Lewis and Mackinnon hope other states follow suit in making a Social-Emotional Learning curriculum a priority as a crucial first step into creating a safer, more nurturing educational environment.

For teachers, the spreading of connection and love throughout classrooms has been the most enjoyable part of incorporating the program into their days.

“When our students practice patient interactions and gentle touch within their classroom communities, they begin to develop wonderful habits and compassionate strategies which they can apply outside of school as well,” explained Oto. “Every good change begins with a small seed.”

Even though Oto’s students are young—18 months to 3 years old—the impact on their social and emotional learning has been huge, she said.

Getting tissues for a crying friend or asking permission to sit close to someone allows the children to learn how to show compassion and set boundaries early on, she said. In her opinion, more gentle touch in classrooms wouldn’t be a bad thing.

Based on the success of the initial pilot program, Social-Emotional Learning is taking hold in classrooms. Nearly 7,000 educators have downloaded the free program, and it’s being taught in more than 50 nations, according to the Jesse Lewis Choose Love Movement website.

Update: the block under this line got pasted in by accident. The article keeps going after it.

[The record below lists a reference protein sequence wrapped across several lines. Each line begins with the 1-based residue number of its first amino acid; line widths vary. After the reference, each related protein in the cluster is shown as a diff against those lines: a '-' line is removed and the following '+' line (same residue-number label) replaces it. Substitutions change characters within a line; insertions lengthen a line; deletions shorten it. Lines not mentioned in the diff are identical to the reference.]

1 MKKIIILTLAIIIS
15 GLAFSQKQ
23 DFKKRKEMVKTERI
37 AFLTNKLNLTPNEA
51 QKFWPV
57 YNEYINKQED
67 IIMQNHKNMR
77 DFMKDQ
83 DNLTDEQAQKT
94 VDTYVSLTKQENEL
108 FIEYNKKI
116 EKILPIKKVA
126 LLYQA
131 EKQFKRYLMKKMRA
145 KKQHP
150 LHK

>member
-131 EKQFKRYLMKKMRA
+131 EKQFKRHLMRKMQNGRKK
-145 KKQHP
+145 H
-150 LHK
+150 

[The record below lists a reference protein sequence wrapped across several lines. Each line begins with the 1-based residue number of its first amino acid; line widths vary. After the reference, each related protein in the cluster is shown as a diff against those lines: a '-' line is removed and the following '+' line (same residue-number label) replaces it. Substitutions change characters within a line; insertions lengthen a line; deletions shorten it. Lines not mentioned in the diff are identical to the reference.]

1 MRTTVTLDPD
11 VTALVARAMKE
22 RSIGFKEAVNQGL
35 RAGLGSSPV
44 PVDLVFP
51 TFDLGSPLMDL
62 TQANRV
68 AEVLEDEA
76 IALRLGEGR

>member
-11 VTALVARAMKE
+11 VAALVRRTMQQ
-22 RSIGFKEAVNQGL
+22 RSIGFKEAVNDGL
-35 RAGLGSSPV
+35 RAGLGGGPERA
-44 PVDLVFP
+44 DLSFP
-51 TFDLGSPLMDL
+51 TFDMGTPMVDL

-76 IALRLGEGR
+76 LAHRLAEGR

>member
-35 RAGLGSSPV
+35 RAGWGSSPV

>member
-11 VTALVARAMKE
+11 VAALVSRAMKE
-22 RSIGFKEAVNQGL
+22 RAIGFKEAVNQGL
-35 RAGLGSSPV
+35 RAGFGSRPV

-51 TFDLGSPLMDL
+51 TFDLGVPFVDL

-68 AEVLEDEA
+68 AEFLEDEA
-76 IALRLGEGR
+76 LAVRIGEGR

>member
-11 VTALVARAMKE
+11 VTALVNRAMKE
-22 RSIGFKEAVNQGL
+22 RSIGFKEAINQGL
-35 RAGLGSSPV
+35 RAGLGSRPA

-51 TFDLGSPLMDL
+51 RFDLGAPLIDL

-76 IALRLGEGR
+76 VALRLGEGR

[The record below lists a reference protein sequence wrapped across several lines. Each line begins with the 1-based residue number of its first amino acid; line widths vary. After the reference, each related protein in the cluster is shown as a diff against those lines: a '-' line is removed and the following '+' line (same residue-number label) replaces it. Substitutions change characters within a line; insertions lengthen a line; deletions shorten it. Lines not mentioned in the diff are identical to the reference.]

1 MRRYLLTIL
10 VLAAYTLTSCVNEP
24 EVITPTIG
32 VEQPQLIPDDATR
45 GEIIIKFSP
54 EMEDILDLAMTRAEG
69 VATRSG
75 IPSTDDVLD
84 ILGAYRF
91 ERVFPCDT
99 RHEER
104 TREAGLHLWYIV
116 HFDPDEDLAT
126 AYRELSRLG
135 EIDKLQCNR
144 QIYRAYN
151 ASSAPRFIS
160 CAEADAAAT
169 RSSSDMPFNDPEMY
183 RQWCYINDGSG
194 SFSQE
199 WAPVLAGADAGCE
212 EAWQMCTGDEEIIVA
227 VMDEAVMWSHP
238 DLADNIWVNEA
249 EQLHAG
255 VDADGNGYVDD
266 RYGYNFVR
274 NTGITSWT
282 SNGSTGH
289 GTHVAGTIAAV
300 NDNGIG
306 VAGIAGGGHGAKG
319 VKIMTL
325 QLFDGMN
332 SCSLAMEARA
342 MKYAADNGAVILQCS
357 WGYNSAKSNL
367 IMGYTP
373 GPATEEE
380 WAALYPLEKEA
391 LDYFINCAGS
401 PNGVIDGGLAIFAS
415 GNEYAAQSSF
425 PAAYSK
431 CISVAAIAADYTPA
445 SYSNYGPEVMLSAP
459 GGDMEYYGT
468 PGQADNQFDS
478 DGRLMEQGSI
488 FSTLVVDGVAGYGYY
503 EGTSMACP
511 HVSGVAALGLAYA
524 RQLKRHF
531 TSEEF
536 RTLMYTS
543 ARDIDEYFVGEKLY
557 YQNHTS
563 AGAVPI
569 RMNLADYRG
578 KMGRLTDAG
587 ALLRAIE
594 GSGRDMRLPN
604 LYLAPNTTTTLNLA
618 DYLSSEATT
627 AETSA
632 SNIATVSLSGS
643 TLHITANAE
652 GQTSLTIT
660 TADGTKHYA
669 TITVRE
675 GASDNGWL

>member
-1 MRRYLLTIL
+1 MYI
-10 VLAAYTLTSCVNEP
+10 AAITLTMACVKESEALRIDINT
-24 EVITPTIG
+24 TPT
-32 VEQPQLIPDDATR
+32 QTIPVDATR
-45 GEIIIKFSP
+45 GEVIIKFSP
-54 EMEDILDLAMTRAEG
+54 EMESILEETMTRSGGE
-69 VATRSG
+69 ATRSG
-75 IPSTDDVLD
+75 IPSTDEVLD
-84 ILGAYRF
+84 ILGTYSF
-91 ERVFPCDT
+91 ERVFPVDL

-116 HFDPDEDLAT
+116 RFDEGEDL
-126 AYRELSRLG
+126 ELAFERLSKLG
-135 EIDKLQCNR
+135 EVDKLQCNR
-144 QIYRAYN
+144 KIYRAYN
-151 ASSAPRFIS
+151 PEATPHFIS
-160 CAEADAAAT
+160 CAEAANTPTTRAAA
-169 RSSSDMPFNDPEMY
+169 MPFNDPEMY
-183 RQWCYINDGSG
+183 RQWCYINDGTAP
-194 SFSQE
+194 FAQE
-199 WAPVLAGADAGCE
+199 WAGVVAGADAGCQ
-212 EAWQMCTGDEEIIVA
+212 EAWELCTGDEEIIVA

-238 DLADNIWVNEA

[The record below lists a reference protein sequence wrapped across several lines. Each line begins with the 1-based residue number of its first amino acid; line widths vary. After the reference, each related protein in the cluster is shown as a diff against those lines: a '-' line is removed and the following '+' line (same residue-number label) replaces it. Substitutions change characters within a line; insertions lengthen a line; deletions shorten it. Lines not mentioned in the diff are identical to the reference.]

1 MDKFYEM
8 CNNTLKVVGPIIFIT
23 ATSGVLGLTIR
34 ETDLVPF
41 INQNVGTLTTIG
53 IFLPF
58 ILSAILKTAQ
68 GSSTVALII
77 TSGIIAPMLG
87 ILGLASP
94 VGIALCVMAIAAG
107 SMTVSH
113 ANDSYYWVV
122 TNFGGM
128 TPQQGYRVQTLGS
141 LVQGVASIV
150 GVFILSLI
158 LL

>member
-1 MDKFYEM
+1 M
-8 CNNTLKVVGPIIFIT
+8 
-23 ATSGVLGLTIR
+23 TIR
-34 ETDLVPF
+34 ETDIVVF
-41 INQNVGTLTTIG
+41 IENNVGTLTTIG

Can Healthy Touch Help Make Schools Safer?

In addition to the core curriculum and touch program, educators can access The Tapping Solution Foundation and Zensational Kids programs for free to teach students stress relief and mindfulness practices in school.

Lewis in particular feels very strongly that the installation of such programs could help prevent future school shootings; she recognizes Social-Emotional Learning’s potential to reach even seemingly unreachable students.

“He was a human being. He was a human being in pain,” said Lewis of Sandy Hook Elementary School shooter Adam Lanza, who killed 28 people, including himself, on December 14, 2012, in Newtown, Connecticut. “There are millions of these human beings in pain across the world. As a society, we need to take responsibility and show love and compassion.”

Mackinnon couldn’t agree more. She’s seen a lot of hurt and personal disconnect in speaking with students at schools. Some students she’s talked to rarely receive any type of loving touch at home, and they welcomed the idea of a warm touch at school, she said.

The ultimate goal of Mackinnon’s program within the Jesse Lewis Choose Love Movement is simple, but not necessarily easy.

She and Lewis are up for the challenge anyway.

“I want to be part of the change to create the decrease in the level of [school] violence,” said Mackinnon. “The biggest thing I heard when I spoke to high schoolers is they are just craving connection. If we can create a more connected community within the schools and the places we live in, that would be my dream fulfilled.”

About the Author:

Seraine Page is an award-winning journalist based out of Florida. She enjoys writing about health, wellness and travel. Her work has been featured online for sites like SANDBOXX, Redbubble, Teespring, DAYSPA Magazine and others. Page is a regular contributor to MASSAGE Magazine, and she recently wrote “At the Caring Place, Cancer Patients’ Fear, Anger and Anxiety Are Soothed by Massage” for